Why not use more modern regex tools?


I was browsing through source code of FTL and I realized we are using "tre" as an regex engine. Why are we not using more performant engines ? I am not sure if "RE2" would be a better option but why not make a benchmark ?

In this benchmark it does not good for tre :slight_smile:

In the past, users asked for approximate matching like agrep offers. None of the "competitors" in the test you linked support this or am I mistaken?

Pi-hole implements a regex cache so domains are typically evaluated against expressions once. Later queries for the same domain (by the same client) use the cache and do not touch the regex engine at all.

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Interesting. What is the cache strategy ? Is there a timeout? What triggers the cache flush ? When I looked it up online I saw lots of posts saying pihole and regex should not be used since it will slow down the query. So I removed all my regexs.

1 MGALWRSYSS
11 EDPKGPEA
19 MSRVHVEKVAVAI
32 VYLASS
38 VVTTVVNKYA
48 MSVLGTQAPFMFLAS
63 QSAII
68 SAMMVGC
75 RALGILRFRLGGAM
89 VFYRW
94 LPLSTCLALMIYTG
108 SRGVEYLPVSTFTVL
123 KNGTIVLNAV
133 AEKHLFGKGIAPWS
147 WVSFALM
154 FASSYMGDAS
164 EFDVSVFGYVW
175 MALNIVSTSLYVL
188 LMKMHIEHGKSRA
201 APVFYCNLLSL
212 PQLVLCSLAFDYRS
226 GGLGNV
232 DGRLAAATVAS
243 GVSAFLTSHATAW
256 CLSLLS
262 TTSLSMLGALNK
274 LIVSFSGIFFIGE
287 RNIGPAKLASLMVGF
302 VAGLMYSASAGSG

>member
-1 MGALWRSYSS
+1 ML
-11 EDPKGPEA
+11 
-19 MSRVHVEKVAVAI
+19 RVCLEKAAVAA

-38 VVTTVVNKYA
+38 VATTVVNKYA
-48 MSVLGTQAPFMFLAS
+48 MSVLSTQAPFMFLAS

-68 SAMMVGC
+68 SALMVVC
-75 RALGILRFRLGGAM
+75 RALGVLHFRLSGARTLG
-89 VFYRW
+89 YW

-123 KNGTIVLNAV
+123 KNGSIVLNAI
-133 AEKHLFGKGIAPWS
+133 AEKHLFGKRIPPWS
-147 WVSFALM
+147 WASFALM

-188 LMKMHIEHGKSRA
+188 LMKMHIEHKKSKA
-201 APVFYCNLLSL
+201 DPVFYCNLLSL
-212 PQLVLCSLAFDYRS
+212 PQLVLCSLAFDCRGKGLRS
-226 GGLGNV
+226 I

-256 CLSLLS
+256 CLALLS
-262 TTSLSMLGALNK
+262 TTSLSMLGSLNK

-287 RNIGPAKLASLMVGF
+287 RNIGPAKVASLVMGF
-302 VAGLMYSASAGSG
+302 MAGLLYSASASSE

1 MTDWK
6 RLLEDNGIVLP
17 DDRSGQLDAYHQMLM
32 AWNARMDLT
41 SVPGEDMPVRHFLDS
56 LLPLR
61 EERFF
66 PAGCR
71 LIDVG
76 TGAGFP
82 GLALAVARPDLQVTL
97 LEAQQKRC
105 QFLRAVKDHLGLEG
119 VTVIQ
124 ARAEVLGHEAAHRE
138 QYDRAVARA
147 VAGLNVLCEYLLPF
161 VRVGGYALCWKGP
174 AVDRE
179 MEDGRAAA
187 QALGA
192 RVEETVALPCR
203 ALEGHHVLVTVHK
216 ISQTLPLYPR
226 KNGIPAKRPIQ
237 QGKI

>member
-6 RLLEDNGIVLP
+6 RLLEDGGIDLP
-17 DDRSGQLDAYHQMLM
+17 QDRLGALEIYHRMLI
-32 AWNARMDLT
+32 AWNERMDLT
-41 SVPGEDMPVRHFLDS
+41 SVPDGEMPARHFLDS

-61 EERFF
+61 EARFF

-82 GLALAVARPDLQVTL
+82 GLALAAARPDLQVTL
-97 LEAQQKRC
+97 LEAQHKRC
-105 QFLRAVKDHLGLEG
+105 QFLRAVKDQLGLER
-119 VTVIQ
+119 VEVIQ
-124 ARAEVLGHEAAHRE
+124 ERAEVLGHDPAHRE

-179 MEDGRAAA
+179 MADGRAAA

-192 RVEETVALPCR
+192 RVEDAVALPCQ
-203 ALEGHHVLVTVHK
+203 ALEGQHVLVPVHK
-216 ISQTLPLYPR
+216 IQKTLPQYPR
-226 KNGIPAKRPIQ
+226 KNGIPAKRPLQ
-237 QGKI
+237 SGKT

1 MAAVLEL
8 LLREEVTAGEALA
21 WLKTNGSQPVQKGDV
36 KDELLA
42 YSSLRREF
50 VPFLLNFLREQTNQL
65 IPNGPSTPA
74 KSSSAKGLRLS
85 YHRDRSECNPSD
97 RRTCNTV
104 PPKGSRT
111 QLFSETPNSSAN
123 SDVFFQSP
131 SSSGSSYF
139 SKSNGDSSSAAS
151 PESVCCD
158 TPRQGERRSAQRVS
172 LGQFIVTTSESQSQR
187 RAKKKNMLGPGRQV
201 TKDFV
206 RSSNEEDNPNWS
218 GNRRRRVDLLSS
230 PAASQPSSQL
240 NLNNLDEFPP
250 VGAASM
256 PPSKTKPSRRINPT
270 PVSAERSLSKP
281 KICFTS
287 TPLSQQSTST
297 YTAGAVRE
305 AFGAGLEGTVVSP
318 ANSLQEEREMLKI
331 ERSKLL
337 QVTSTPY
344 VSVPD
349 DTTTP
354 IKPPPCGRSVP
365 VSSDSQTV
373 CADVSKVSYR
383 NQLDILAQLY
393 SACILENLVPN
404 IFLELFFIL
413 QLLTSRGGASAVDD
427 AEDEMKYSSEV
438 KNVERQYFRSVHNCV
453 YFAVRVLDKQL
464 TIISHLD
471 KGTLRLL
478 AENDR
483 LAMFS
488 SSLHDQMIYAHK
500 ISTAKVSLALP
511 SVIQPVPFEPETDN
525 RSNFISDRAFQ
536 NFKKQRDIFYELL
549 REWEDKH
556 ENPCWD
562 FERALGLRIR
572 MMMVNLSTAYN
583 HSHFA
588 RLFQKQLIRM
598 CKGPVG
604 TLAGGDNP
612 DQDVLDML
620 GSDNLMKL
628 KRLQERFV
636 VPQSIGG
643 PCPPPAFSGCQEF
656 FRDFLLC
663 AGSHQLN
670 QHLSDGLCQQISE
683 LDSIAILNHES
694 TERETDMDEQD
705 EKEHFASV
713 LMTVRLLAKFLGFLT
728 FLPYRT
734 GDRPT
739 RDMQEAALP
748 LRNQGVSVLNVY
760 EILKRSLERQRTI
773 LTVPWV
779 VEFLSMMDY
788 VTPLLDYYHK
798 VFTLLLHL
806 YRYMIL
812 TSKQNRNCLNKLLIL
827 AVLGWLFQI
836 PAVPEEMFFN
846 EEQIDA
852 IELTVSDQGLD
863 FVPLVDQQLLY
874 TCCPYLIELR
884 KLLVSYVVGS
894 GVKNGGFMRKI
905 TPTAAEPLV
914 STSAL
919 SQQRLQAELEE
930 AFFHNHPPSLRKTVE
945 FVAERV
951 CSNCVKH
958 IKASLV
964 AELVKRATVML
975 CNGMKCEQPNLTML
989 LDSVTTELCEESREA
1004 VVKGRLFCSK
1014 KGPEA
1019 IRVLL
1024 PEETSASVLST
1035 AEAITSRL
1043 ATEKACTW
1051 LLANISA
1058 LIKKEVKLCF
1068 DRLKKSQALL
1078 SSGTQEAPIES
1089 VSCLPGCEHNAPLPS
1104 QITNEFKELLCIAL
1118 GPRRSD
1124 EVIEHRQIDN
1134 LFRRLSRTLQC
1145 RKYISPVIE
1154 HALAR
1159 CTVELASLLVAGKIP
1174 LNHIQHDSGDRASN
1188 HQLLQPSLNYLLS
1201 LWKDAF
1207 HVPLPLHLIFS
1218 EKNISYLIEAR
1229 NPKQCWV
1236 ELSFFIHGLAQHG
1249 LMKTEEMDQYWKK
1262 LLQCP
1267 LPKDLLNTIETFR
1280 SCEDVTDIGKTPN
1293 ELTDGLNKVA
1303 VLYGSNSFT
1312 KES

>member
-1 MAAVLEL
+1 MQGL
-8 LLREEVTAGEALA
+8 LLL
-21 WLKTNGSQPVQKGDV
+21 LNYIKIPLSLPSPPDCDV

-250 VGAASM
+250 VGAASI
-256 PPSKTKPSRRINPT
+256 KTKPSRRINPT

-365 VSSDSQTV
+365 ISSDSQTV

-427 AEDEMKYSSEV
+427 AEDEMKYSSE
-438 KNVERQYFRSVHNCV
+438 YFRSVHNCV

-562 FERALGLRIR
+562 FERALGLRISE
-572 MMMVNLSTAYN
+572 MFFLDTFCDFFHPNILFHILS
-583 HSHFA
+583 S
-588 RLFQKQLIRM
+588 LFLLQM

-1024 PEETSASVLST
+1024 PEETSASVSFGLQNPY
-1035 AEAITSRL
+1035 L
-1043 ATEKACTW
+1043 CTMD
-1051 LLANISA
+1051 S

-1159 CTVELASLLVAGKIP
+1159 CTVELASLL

Did you have any performance problems while you had regex entries?

Regex is a bit slower than searching gravity, but you are dealing with nanoseconds (or at most milliseconds) and would typically see zero impact that you can perceive.

Here is some background reading:

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Evaluate regexes and cache the result per client and domain.

No, there is no need for a timeout as any chance possibly resulting in a change flushes the cache.

Adding/removing domains from the lists, a gravity update or changing groups associated with either clients or domains - everything that could cause a domain's blocking status to change. Pi-hole implements selective flushing per client so small changes do not reset everything.

See @jfb's answer.

edit To expand on this very incomplete statement:

is more about Pi-hole being so extremely fast with exact lookups as it is using a B-tree algorithm for its lookups. This all has been explain very often on this forum, see e.g., here for details about the particular why:

very short: one million regex will take several seconds to evaluate, one million domains will take less than a millisecond to evaluate. Having two million domains and 500 regex is probably fine, the other way around surely is not. This general statement wouldn't change too much even when the regex engine would be three times faster.

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